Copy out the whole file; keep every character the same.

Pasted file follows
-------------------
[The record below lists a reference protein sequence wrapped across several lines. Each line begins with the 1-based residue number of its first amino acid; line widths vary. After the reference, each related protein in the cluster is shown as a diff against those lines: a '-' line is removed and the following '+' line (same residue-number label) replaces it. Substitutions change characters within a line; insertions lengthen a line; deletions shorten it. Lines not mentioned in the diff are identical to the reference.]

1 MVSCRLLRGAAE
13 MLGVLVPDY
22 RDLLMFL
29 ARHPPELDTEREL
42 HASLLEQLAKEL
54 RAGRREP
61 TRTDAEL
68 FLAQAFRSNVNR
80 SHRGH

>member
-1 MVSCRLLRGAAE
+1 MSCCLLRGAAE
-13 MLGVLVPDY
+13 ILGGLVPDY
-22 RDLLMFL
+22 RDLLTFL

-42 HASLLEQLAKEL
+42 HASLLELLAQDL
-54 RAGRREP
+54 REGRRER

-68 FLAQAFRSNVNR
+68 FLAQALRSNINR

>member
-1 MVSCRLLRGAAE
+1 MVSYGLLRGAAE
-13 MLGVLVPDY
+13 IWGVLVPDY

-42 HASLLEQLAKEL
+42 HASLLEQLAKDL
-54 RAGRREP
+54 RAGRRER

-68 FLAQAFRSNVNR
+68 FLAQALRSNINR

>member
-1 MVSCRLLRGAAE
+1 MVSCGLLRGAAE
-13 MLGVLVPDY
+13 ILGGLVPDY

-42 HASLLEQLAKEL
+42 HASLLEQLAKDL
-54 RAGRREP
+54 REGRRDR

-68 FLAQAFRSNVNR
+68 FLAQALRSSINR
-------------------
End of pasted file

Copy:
[The record below lists a reference protein sequence wrapped across several lines. Each line begins with the 1-based residue number of its first amino acid; line widths vary. After the reference, each related protein in the cluster is shown as a diff against those lines: a '-' line is removed and the following '+' line (same residue-number label) replaces it. Substitutions change characters within a line; insertions lengthen a line; deletions shorten it. Lines not mentioned in the diff are identical to the reference.]

1 MVSCRLLRGAAE
13 MLGVLVPDY
22 RDLLMFL
29 ARHPPELDTEREL
42 HASLLEQLAKEL
54 RAGRREP
61 TRTDAEL
68 FLAQAFRSNVNR
80 SHRGH

>member
-1 MVSCRLLRGAAE
+1 MSCCLLRGAAE
-13 MLGVLVPDY
+13 ILGGLVPDY
-22 RDLLMFL
+22 RDLLTFL

-42 HASLLEQLAKEL
+42 HASLLELLAQDL
-54 RAGRREP
+54 REGRRER

-68 FLAQAFRSNVNR
+68 FLAQALRSNINR

>member
-1 MVSCRLLRGAAE
+1 MVSYGLLRGAAE
-13 MLGVLVPDY
+13 IWGVLVPDY

-42 HASLLEQLAKEL
+42 HASLLEQLAKDL
-54 RAGRREP
+54 RAGRRER

-68 FLAQAFRSNVNR
+68 FLAQALRSNINR

>member
-1 MVSCRLLRGAAE
+1 MVSCGLLRGAAE
-13 MLGVLVPDY
+13 ILGGLVPDY

-42 HASLLEQLAKEL
+42 HASLLEQLAKDL
-54 RAGRREP
+54 REGRRDR

-68 FLAQAFRSNVNR
+68 FLAQALRSSINR